My first AI Song Contest experience: it’s not a bug; it’s a feature!

Uncanny Valley AI Song Contest

For the last couple of months I have been busy hacking away in my contribution to the Australian entry to the AI Eurovision song contest. It was a great opportunity to e-meet other individuals passionate about music and technology, led by the Uncanny Valley people . We had the benefit of Uncanny Valley’s experience in creating the AI Christmas carol back in 2018, allowing the team to build on that experience, to produce something of quality within a very short time frame.

After some initial brain storming and planning with input from our entire diverse team, roles soon fell into place based on everyone’s strengths. Caroline Pegram’s vision and drive brought the team together, and contributed to the creation of an “instrument” trained on Australian koala, kookaburra and Tasmanian devil noises, used for the song’s lead break, as well as being a key part of the lyrics team with Charlton Hill and others. Caroline also seems to be a marketing genius, with her photo concept becoming a feature on the song contest website and various articles about the competition; and many being quite taken by the idea of incorporating Australian animal noises.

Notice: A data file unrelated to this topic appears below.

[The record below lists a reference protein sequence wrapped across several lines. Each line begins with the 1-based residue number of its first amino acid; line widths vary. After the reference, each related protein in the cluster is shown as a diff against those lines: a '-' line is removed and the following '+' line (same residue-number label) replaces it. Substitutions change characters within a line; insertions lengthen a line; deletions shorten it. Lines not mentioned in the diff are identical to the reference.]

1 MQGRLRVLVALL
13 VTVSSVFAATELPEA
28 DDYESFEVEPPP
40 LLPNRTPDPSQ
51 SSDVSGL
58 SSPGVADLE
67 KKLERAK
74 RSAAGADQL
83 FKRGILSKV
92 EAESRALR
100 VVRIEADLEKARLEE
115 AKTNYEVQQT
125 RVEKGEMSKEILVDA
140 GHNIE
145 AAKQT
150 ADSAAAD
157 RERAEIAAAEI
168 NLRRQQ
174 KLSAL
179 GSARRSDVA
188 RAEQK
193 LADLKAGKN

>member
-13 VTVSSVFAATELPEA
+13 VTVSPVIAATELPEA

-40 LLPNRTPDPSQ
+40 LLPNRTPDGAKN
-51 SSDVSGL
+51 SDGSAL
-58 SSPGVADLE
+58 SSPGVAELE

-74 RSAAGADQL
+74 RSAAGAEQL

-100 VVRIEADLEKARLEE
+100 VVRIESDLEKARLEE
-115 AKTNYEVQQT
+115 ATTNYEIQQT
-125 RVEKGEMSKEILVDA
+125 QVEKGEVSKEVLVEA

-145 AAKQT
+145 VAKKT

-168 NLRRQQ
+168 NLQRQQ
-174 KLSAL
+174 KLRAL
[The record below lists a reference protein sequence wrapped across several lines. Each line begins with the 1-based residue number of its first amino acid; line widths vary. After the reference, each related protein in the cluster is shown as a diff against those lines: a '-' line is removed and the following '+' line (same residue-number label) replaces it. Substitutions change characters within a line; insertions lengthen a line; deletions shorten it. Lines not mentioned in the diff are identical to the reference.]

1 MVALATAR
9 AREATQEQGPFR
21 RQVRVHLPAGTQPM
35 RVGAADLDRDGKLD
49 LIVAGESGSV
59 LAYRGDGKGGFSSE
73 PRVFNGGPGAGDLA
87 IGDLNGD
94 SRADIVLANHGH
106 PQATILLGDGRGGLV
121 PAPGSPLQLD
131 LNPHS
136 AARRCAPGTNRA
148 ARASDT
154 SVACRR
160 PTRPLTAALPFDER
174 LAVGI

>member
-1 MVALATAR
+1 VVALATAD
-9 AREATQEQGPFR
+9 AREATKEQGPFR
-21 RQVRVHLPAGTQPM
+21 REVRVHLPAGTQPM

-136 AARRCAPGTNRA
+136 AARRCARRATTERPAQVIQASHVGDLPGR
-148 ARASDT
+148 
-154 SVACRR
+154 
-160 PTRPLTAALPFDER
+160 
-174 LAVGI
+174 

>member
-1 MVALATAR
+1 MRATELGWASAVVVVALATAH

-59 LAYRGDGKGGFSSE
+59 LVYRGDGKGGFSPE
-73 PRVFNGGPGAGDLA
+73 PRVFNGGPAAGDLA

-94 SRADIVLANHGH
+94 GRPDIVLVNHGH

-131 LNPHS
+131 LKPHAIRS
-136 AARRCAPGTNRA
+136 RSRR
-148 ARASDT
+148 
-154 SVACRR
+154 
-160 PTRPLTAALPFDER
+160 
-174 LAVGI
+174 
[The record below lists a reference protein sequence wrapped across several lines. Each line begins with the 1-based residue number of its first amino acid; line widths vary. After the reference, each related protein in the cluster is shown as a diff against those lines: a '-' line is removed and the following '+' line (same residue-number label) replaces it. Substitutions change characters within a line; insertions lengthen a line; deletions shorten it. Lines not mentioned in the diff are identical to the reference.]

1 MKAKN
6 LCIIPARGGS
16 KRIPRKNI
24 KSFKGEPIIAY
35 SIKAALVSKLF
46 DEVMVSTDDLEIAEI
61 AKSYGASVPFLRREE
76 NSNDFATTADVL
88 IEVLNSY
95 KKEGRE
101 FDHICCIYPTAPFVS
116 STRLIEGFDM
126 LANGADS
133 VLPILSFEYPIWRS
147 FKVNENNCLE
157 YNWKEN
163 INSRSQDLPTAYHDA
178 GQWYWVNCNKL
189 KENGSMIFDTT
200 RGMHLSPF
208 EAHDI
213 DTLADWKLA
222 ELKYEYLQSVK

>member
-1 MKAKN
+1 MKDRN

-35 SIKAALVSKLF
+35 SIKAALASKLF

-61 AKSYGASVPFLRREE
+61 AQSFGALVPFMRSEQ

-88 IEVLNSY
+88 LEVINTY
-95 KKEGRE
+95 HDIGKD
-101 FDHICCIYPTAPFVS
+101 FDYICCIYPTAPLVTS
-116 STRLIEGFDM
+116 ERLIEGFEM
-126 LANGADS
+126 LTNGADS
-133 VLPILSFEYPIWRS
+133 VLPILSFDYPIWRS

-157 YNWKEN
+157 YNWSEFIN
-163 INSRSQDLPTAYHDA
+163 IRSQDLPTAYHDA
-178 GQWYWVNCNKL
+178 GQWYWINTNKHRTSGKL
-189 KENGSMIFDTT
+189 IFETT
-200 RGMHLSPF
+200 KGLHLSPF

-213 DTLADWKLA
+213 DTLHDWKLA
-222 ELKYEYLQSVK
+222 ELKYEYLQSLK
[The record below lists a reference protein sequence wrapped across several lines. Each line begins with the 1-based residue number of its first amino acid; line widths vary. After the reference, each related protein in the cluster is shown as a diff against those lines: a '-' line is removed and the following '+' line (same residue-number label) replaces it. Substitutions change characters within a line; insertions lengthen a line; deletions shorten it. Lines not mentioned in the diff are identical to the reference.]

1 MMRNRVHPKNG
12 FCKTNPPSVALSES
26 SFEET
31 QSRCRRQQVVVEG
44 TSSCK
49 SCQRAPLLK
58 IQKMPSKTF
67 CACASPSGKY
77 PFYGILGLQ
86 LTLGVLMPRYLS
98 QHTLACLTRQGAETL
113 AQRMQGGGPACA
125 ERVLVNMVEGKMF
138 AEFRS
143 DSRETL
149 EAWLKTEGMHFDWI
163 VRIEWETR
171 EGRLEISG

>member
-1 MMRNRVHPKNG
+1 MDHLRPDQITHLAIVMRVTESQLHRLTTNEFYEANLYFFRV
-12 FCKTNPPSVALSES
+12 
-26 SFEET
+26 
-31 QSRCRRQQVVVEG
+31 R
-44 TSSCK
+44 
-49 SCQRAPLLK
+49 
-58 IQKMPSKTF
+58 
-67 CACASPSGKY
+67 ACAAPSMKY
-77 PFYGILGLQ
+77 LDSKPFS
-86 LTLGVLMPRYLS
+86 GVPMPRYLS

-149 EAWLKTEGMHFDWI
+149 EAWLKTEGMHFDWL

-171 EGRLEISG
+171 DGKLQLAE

Charlton Hill is Head of Innovation at Uncanny Valley, and collaborated closely with Justin Shave, Uncanny Valley’s head composer and sonic technologist.  Charlton is quoted as saying “We like to collaborate and rage with the machine”. He has some great songs in his back catalogue.

Brendan Wright was our resident deep learning specialist, working with  Justin Shave, Charlton Hill and Oliver Bown, generating MIDI melodies with a Modified Sample-RNN trained on a 200 melody Eurovision data-set, as well as generating lyrics with a Modified GPT2 containing a pre-trained language model and tuned with Eurovision lyrics. The team also explored audio generation from source-separated Eurovision vocal tracks, but it wasn’t quite delivering the results they wanted. It was however an excellent learning opportunity.